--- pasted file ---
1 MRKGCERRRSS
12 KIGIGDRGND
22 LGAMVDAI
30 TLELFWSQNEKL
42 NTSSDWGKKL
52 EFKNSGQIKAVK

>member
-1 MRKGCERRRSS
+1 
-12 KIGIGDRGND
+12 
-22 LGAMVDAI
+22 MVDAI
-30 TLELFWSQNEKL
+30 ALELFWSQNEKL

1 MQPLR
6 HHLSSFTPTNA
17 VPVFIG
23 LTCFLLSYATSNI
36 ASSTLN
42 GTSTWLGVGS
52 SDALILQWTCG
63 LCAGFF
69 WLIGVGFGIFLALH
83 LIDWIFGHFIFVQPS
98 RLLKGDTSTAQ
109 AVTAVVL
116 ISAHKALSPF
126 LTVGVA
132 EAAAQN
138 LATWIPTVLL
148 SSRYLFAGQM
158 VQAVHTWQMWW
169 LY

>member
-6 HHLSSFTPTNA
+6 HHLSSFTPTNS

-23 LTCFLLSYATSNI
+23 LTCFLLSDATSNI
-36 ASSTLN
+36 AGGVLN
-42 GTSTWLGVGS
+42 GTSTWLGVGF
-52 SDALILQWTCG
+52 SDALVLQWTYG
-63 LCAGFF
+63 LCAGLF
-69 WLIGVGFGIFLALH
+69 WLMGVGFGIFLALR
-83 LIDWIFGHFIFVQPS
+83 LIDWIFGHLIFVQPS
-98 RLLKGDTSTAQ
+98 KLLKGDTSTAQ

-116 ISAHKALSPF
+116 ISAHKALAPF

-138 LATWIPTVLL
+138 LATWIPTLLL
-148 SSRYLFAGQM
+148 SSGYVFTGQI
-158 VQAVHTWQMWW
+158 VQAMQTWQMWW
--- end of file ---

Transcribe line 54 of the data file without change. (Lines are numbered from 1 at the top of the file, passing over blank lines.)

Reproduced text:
-116 ISAHKALSPF